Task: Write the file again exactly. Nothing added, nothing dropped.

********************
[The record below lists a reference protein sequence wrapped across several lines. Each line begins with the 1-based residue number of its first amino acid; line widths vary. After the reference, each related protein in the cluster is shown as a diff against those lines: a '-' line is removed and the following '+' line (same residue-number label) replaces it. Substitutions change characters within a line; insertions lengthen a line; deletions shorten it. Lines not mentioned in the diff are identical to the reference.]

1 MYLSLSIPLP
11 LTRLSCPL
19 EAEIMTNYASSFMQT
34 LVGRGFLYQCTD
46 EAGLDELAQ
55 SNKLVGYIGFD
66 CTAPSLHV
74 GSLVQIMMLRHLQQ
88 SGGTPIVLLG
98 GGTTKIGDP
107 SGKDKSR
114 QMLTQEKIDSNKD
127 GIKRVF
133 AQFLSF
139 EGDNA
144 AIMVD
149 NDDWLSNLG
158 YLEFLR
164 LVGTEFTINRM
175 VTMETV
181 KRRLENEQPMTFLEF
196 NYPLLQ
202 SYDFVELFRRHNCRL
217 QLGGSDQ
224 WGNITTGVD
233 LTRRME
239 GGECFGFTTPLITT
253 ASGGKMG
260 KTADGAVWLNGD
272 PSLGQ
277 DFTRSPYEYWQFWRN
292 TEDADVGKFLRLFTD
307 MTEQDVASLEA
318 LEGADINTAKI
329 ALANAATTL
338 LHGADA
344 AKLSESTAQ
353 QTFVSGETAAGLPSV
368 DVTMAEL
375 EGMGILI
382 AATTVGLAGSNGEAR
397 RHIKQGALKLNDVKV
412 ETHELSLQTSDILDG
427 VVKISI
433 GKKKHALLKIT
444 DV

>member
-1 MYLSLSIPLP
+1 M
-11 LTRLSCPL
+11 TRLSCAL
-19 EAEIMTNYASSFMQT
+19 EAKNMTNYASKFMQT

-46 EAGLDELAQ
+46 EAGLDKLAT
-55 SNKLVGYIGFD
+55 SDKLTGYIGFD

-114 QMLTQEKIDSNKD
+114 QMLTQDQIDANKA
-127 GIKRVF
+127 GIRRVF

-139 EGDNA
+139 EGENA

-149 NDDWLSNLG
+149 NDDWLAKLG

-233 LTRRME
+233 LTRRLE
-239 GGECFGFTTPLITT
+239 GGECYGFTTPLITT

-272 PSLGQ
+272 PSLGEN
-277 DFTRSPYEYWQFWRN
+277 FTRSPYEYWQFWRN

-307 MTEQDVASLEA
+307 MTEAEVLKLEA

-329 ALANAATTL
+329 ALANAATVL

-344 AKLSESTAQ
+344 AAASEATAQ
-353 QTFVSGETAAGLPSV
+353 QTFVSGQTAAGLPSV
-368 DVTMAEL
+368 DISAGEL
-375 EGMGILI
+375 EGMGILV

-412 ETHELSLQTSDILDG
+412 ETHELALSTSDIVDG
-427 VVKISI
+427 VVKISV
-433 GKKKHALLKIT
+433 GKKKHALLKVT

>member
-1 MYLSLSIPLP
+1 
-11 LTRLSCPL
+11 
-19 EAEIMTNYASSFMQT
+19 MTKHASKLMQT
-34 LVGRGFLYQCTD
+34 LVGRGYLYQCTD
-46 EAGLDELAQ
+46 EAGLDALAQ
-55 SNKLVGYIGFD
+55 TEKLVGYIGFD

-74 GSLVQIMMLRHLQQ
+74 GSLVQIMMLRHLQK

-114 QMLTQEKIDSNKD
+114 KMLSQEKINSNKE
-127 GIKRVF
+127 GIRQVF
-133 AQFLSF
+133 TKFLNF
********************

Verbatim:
[The record below lists a reference protein sequence wrapped across several lines. Each line begins with the 1-based residue number of its first amino acid; line widths vary. After the reference, each related protein in the cluster is shown as a diff against those lines: a '-' line is removed and the following '+' line (same residue-number label) replaces it. Substitutions change characters within a line; insertions lengthen a line; deletions shorten it. Lines not mentioned in the diff are identical to the reference.]

1 MYLSLSIPLP
11 LTRLSCPL
19 EAEIMTNYASSFMQT
34 LVGRGFLYQCTD
46 EAGLDELAQ
55 SNKLVGYIGFD
66 CTAPSLHV
74 GSLVQIMMLRHLQQ
88 SGGTPIVLLG
98 GGTTKIGDP
107 SGKDKSR
114 QMLTQEKIDSNKD
127 GIKRVF
133 AQFLSF
139 EGDNA
144 AIMVD
149 NDDWLSNLG
158 YLEFLR
164 LVGTEFTINRM
175 VTMETV
181 KRRLENEQPMTFLEF
196 NYPLLQ
202 SYDFVELFRRHNCRL
217 QLGGSDQ
224 WGNITTGVD
233 LTRRME
239 GGECFGFTTPLITT
253 ASGGKMG
260 KTADGAVWLNGD
272 PSLGQ
277 DFTRSPYEYWQFWRN
292 TEDADVGKFLRLFTD
307 MTEQDVASLEA
318 LEGADINTAKI
329 ALANAATTL
338 LHGADA
344 AKLSESTAQ
353 QTFVSGETAAGLPSV
368 DVTMAEL
375 EGMGILI
382 AATTVGLAGSNGEAR
397 RHIKQGALKLNDVKV
412 ETHELSLQTSDILDG
427 VVKISI
433 GKKKHALLKIT
444 DV

>member
-1 MYLSLSIPLP
+1 M
-11 LTRLSCPL
+11 TRLSCAL
-19 EAEIMTNYASSFMQT
+19 EAKNMTNYASKFMQT

-46 EAGLDELAQ
+46 EAGLDKLAT
-55 SNKLVGYIGFD
+55 SDKLTGYIGFD

-114 QMLTQEKIDSNKD
+114 QMLTQDQIDANKA
-127 GIKRVF
+127 GIRRVF

-139 EGDNA
+139 EGENA

-149 NDDWLSNLG
+149 NDDWLAKLG

-233 LTRRME
+233 LTRRLE
-239 GGECFGFTTPLITT
+239 GGECYGFTTPLITT

-272 PSLGQ
+272 PSLGEN
-277 DFTRSPYEYWQFWRN
+277 FTRSPYEYWQFWRN

-307 MTEQDVASLEA
+307 MTEAEVLKLEA

-329 ALANAATTL
+329 ALANAATVL

-344 AKLSESTAQ
+344 AAASEATAQ
-353 QTFVSGETAAGLPSV
+353 QTFVSGQTAAGLPSV
-368 DVTMAEL
+368 DISAGEL
-375 EGMGILI
+375 EGMGILV

-412 ETHELSLQTSDILDG
+412 ETHELALSTSDIVDG
-427 VVKISI
+427 VVKISV
-433 GKKKHALLKIT
+433 GKKKHALLKVT

>member
-1 MYLSLSIPLP
+1 
-11 LTRLSCPL
+11 
-19 EAEIMTNYASSFMQT
+19 MTKHASKLMQT
-34 LVGRGFLYQCTD
+34 LVGRGYLYQCTD
-46 EAGLDELAQ
+46 EAGLDALAQ
-55 SNKLVGYIGFD
+55 TEKLVGYIGFD

-74 GSLVQIMMLRHLQQ
+74 GSLVQIMMLRHLQK

-114 QMLTQEKIDSNKD
+114 KMLSQEKINSNKE
-127 GIKRVF
+127 GIRQVF
-133 AQFLSF
+133 TKFLNF